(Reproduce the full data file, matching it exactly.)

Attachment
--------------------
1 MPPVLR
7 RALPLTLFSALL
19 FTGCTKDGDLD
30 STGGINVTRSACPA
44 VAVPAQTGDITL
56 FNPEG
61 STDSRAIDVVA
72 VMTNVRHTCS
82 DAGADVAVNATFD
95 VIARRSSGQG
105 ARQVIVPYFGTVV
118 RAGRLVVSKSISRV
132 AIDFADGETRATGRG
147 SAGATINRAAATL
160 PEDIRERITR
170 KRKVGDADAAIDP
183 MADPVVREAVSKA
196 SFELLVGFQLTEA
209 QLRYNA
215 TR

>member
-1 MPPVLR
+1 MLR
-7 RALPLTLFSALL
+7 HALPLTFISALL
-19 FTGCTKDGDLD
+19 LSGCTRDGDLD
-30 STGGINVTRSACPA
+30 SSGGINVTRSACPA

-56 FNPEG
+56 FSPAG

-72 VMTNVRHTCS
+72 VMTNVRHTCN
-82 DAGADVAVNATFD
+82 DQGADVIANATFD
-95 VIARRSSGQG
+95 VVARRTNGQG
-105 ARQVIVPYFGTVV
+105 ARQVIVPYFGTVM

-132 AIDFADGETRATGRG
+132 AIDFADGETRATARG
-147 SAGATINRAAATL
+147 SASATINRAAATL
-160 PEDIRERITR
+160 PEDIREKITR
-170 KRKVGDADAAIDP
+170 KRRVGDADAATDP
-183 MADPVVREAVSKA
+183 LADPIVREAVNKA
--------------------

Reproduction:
1 MPPVLR
7 RALPLTLFSALL
19 FTGCTKDGDLD
30 STGGINVTRSACPA
44 VAVPAQTGDITL
56 FNPEG
61 STDSRAIDVVA
72 VMTNVRHTCS
82 DAGADVAVNATFD
95 VIARRSSGQG
105 ARQVIVPYFGTVV
118 RAGRLVVSKSISRV
132 AIDFADGETRATGRG
147 SAGATINRAAATL
160 PEDIRERITR
170 KRKVGDADAAIDP
183 MADPVVREAVSKA
196 SFELLVGFQLTEA
209 QLRYNA
215 TR

>member
-1 MPPVLR
+1 MLR
-7 RALPLTLFSALL
+7 HALPLTFISALL
-19 FTGCTKDGDLD
+19 LSGCTRDGDLD
-30 STGGINVTRSACPA
+30 SSGGINVTRSACPA

-56 FNPEG
+56 FSPAG

-72 VMTNVRHTCS
+72 VMTNVRHTCN
-82 DAGADVAVNATFD
+82 DQGADVIANATFD
-95 VIARRSSGQG
+95 VVARRTNGQG
-105 ARQVIVPYFGTVV
+105 ARQVIVPYFGTVM

-132 AIDFADGETRATGRG
+132 AIDFADGETRATARG
-147 SAGATINRAAATL
+147 SASATINRAAATL
-160 PEDIRERITR
+160 PEDIREKITR
-170 KRKVGDADAAIDP
+170 KRRVGDADAATDP
-183 MADPVVREAVSKA
+183 LADPIVREAVNKA